on this Thanksgiving Day, may I suggest…

you take five minutes to listen to this song?

There’s no time like the present.

May I suggest
May I suggest to you
May I suggest this is the best part of your life

May I suggest
This time is blessed for you
This time is blessed and shining almost blinding bright

Just turn your head
And you’ll begin to see
The thousand reasons that were just beyond your sight
The reasons why
Why I suggest to you
Why I suggest this is the best part of your life

There is a world
That’s been addressed to you
Addressed to you, intended only for your eyes
A secret world
Like a treasure chest to you
Of private scenes and brilliant dreams that mesmerize
A lover’s trusting smile
A tiny baby’s hands
The million stars that fill the turning sky at night
Oh I suggest
Oh I suggest to you
Oh I suggest this is the best part of your life

There is a hope
That’s been expressed in you
The hope of seven generations, maybe more
And this is the faith
That they invest in you
It’s that you’ll do one better than was done before
Inside you know
Inside you understand
Inside you know what’s yours to finally set right
And I suggest
Yes I suggest to you
Yes I suggest this is the best part of your life

This is a song
Comes from the west to you
Comes from the west, comes from the slowly setting sun
This is a song
With a request
With a request of you
To see how very short the endless days will run
And when they’re gone
And when the dark descends
Oh we’d give anything for one more hour of light
And I suggest this is the best part of your life

Susan Werner, May I Suggest, from the album Live at Passim

I think Pope Saint John Paul II was singing in the same key when he wrote:

We need first of all to foster, in ourselves and in others, a contemplative outlook. Such an outlook arises from faith in the God of life, who has created every individual as a “wonder” (cf. Ps. 139:14). It is the outlook of those who see life in its deeper meaning, who grasp its utter gratuitousness, its beauty and its invitation to freedom and responsibility. It is the outlook of those who do not presume to take possession of reality but instead accept it as a gift, discovering in all things the reflection of the Creator and seeing in every person his living image (cf. Gen 1:27; Ps. 8:5). This outlook does not give in to discouragement when confronted by those who are sick, suffering, outcast or at death’s door. Instead, in all these situations it feels challenged to find meaning, and precisely in these circumstances it is open to perceiving in the face of every person a call to encounter, dialogue and solidarity.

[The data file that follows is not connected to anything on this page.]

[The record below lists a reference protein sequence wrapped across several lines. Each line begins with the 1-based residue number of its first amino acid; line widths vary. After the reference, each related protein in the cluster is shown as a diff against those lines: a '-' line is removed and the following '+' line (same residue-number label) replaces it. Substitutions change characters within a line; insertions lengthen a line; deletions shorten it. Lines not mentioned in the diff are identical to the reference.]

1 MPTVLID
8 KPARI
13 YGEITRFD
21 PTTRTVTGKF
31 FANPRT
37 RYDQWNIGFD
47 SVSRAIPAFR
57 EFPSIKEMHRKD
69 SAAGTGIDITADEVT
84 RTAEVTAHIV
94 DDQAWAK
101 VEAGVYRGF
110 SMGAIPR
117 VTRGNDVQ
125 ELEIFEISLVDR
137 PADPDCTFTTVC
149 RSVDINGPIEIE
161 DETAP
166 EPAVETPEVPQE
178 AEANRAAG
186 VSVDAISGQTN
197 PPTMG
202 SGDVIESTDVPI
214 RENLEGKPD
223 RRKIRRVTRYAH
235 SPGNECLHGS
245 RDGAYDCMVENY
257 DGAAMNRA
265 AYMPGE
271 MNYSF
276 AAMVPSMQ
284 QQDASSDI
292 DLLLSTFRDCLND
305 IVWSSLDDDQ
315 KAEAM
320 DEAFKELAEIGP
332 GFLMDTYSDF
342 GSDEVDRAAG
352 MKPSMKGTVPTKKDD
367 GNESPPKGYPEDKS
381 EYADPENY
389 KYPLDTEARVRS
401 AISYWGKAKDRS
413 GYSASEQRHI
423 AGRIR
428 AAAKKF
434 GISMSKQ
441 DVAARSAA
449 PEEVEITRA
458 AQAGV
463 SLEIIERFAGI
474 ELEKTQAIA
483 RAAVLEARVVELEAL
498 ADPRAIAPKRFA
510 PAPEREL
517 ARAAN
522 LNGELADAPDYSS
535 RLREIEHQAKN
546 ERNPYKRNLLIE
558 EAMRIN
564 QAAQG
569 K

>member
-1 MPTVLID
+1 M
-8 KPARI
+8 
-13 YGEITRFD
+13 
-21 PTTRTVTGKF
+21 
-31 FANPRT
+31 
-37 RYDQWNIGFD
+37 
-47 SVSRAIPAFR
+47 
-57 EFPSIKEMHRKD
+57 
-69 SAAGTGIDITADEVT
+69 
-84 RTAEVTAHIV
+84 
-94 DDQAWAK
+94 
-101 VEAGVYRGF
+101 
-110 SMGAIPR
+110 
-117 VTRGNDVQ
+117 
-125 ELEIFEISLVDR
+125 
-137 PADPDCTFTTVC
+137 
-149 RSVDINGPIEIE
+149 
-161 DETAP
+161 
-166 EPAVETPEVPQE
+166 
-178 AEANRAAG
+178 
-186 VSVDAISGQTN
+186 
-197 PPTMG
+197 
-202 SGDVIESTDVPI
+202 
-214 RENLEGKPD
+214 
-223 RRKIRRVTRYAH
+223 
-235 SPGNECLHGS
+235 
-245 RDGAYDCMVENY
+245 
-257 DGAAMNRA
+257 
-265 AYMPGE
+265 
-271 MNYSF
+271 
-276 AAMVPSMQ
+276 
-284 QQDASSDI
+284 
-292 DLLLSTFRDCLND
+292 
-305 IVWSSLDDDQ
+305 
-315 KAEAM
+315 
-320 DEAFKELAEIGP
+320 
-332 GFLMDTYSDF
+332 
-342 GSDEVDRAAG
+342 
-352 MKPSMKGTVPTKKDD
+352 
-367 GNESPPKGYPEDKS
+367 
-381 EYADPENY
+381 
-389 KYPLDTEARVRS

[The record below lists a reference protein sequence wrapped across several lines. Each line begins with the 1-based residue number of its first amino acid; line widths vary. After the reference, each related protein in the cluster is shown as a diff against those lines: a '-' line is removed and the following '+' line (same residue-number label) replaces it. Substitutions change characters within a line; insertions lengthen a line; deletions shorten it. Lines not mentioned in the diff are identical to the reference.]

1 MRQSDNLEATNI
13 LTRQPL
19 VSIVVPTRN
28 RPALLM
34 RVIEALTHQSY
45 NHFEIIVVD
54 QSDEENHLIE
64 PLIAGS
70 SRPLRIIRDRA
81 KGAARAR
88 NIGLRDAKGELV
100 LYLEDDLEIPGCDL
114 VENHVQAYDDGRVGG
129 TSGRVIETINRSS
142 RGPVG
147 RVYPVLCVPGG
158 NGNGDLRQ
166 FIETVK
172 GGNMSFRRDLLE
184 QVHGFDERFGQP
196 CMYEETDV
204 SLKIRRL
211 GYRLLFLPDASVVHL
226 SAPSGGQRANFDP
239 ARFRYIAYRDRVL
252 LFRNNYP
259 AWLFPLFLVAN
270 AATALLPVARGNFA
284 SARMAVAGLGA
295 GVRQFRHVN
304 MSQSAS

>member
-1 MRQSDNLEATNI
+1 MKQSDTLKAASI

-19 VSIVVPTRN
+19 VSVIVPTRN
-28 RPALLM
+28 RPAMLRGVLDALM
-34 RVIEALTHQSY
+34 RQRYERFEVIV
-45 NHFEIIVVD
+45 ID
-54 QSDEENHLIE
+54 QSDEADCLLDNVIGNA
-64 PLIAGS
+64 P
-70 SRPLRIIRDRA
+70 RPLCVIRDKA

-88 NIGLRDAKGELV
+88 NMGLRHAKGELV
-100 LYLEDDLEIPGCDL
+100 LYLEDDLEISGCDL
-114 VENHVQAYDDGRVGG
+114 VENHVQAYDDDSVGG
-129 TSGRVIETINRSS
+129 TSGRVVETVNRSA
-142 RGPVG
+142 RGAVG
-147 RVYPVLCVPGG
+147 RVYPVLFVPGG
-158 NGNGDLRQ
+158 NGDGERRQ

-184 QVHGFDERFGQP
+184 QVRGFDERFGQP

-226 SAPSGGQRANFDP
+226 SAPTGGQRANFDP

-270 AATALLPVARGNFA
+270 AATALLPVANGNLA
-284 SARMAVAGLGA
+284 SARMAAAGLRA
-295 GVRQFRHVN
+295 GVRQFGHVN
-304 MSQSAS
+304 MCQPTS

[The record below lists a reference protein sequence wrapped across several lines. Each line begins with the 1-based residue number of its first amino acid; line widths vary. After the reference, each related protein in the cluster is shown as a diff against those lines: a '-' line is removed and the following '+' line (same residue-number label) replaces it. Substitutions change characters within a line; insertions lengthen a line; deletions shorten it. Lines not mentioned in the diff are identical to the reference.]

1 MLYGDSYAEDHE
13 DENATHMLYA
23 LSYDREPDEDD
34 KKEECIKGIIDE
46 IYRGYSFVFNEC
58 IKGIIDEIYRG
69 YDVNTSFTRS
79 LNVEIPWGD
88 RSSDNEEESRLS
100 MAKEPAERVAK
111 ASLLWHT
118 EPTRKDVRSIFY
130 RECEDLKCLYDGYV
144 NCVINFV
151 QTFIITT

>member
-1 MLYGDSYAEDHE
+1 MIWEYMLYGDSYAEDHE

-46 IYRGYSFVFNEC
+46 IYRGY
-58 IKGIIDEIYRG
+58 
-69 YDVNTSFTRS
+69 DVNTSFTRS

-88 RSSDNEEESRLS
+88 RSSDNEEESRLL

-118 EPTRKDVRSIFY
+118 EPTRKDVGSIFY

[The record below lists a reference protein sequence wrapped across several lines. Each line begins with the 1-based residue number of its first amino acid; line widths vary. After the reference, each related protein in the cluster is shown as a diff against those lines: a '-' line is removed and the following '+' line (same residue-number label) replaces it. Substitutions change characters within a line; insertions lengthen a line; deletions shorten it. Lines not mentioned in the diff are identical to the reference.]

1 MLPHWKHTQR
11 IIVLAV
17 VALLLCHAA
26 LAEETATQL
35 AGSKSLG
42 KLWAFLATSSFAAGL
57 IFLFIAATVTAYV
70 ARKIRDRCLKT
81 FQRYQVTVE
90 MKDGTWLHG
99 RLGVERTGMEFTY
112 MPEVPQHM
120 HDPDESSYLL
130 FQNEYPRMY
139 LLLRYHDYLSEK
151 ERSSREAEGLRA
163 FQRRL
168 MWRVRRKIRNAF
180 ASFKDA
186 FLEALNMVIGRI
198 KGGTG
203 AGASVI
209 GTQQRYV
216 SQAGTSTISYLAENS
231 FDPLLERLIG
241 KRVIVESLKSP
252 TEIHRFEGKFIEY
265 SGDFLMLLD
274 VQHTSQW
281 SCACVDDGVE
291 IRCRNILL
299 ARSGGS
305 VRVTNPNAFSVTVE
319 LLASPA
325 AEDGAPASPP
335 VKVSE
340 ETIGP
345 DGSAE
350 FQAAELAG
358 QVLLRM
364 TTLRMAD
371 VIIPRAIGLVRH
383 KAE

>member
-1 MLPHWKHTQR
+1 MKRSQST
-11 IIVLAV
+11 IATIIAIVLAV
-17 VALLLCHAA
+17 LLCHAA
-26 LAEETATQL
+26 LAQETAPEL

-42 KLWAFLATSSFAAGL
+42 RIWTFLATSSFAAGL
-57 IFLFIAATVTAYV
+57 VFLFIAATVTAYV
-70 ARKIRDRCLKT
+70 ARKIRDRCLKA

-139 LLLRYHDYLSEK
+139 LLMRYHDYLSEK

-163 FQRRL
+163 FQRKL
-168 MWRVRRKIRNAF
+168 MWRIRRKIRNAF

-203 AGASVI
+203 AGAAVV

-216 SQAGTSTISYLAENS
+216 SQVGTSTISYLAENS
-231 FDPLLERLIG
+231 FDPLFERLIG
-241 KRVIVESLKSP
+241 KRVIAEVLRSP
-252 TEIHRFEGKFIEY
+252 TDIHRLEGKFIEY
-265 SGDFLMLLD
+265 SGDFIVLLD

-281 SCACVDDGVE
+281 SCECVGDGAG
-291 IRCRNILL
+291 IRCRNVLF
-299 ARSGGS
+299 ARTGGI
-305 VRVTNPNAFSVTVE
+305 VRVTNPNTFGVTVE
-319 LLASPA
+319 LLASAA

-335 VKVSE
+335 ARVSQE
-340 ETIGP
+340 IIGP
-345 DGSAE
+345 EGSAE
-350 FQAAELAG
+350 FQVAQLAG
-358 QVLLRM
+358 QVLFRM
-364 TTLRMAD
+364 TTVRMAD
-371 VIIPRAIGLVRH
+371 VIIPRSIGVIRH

It is time for all of us to adopt this outlook, and with deep religious awe to rediscover the ability to revere and honour every person, as Paul VI invited us to do in one of his first Christmas messages. Inspired by this contemplative outlook, the new people of the redeemed cannot but respond with songs of joy, praise and thanksgiving for the priceless gift of life, for the mystery of every individual’s call to share through Christ in the life of grace and in an existence of unending communion with God our Creator and Father.

Pope Saint John Paul II, Evangelium Vitae, paragraph 83

Our freedom and our vocation is always found in the moment, in that place where time touches eternity. Not in tomorrow or yesterday:

For most of us, there is only the unattended
Moment, the moment in and out of time,
The distraction fit, lost in a shaft of sunlight,
The wild thyme unseen, or the winter lightning
Or the waterfall, or music heard so deeply
That it is not heard at all, but you are the music
While the music lasts.

T.S. Eliot, The Dry Salvages, Four Quartets

Slowing down to be grateful for what life has given us here and now, to be aware of the invitation that is uniquely expressed in this moment, in this place, in this person, can set us free, no matter what the circumstances may be.

Very often we feel restricted in our situation, our family, or our surroundings. But maybe the real problem lies elsewhere: in our hearts. There we are restricted, and that is the root of our lack of freedom. If we loved more, love would give our lives infinite dimensions, and we would no longer feel so hemmed in.

This doesn’t mean objective situations don’t sometimes exist that need to be changed, or oppressive circumstances that need to be remedied before the heart can experience real interior freedom. But quite often we may also be suffering from a certain confusion. We blame our surroundings, while the real problem is elsewhere: our lack of freedom stems from a lack of love. We judge ourselves to be the victims of difficult circumstances, when the real problem (and its solution) is within us. Our heart is imprisoned by our selfishness or fears, and it is we who need to change, to learn how to love, letting ourselves be transformed by the Holy Spirit; that is the only way of escaping from our sense of confinement. People who haven’t learned how to love will always feel like victims; they will feel restricted wherever they are. But people who love never feel restricted.  That is what little Saint Thérèse (of Lisieux) taught me.